Aging ‘Young Turks’ tell kids to get off the lawn

Avengers: Endgame poster

I was going to take a pass on this. But it’s pretty clear that aging “Young Turks” in the movie industry are telling the kids to get off their lawn.

Over the past few years, the likes of Francis Ford Coppola, 80, Martin Scorsese, 76, and Steven Spielberg, 72, have taken shots at the super hero genre of movies, particularly those made by Walt Disney Co.’s Marvel Studios.

Coppola, Scorsese and Spielberg were the directors who turned Hollywood upside down in the 1970s with the likes of the first two Godfather films, Jaws, Close Encounters of the Third Kind, Raging Bull, Taxi Driver, etc.

Their legacies are set. Nobody can take that away from them.

They came to prominence when the likes of directors such as John Ford and Howard Hawks had vacated the stage. Go back a little further, and you’ll read about how cinema was more pure before the “talkies” came in circa 1929.

At the same time, one has to wonder how the former “Young Turks” would react to a job offer from Marvel Studios.

MARVEL STUDIOS BOSS KEVIN FEIGE: Francis, we’ll pay you (THIS AMOUNT) to direct MCU Daredevil.


FEIGE: (Repeats amount).

COPPOLA: I used to be a Young Turk. I suddenly feel young again.

A friend of mine hates movies based on comic books. He is reveling in these stories and citing how they mean he is correct.

Comic book-based films, like any genre, have their highs and lows.

Chinatown, the first Star Wars movie, The Empire Strikes Back are among the genre films that are celebrated. High Noon, Rio Bravo and Red River are among the Westerns that were celebrated in the day. Other movies in those genres weren’t as celebrated.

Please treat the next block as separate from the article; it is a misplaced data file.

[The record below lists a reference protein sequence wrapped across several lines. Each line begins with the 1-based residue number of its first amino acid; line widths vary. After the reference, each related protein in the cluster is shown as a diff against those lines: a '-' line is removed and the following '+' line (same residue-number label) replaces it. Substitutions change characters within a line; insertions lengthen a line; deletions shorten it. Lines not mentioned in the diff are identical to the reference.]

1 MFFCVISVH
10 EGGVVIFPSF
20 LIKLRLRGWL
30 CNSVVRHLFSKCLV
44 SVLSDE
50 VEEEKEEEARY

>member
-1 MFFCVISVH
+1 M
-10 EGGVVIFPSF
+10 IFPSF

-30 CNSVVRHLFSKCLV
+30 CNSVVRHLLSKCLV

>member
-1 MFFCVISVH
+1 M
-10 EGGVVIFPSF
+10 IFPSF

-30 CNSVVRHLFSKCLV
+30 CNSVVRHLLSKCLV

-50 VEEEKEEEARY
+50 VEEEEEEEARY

Engaging in broad attacks, on the other hand, isn’t a good look. The former Young Turks might want to look back to the early years of their careers and ponder. Then again, it’s easier to shout at the kids to get off your lawn.

2 Responses

  1. I appreciate their view and agree with most of what they say. I am a comic book geek from way back. Emphasis on comic BOOK. The movies never seem to capture the feel except a bare handful. Even when they attempt to make a movie from a comic’s story it gets botched up. Get to the point and have a decent story. I guess the problem is three areas; switching from one media to another is difficult; the producers/directorw/writers don’t know anythng about the comic; and trying to expand the nerdiness of the comic stories from a select group to the general public. If you don’t achieve these points you will probably fail as a story teller. The CGI cannot carry the whole movie.

  2. That’s a crappy attitude to have towards the movies, Mike, but of course, satisfying people like you is impossible, since you feel they must satisfy your exacting, special needs as to how to bring classic characters like these, part of (as one TV interviewer said to Stan Lee back in the ’60’s during the course of an interview he conducted with Lee) our modern mythology, to life. I’m guessing that the Pixar and DreamWorks superhero characters (who are original creations) are unsatisfactory too?🙄

    As I said in another comment here, people like you are glad to hear of Covid-19 wrecking the American movie industry, since it will most (heck, may) likely mean the end of these movies dominating the box office and people’s attention, in favour of the critically acclaimed to-the-skies-and-beyond normal non-speculative fiction movies beloved by film critics and film connoisseurs (many of whom want a new ‘Golden Age’ of cinema similar to the 1960’s and ’70’s to come back where their tastes in movies will dominate, but nothing else will.) The rest of us-which is most of us-will be sitting at home, watching past superhero (and sci-fi/fantasy) movies on home video, while the movie industry collapses again like it did in the 1970’s (because gloomy, ‘normal’ flicks and nothing else will turn people away due to people already living ‘normal’ real life and wanting to escape from that.)

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